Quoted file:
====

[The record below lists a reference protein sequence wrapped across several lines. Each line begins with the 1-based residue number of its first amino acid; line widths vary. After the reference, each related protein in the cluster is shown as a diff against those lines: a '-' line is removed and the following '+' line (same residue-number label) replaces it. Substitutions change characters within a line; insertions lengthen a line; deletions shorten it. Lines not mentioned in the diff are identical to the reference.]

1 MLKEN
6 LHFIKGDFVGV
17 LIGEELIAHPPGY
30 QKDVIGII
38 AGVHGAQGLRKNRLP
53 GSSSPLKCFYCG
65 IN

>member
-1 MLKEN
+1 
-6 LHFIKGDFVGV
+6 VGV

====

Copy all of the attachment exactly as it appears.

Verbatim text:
[The record below lists a reference protein sequence wrapped across several lines. Each line begins with the 1-based residue number of its first amino acid; line widths vary. After the reference, each related protein in the cluster is shown as a diff against those lines: a '-' line is removed and the following '+' line (same residue-number label) replaces it. Substitutions change characters within a line; insertions lengthen a line; deletions shorten it. Lines not mentioned in the diff are identical to the reference.]

1 MLKEN
6 LHFIKGDFVGV
17 LIGEELIAHPPGY
30 QKDVIGII
38 AGVHGAQGLRKNRLP
53 GSSSPLKCFYCG
65 IN

>member
-1 MLKEN
+1 
-6 LHFIKGDFVGV
+6 VGV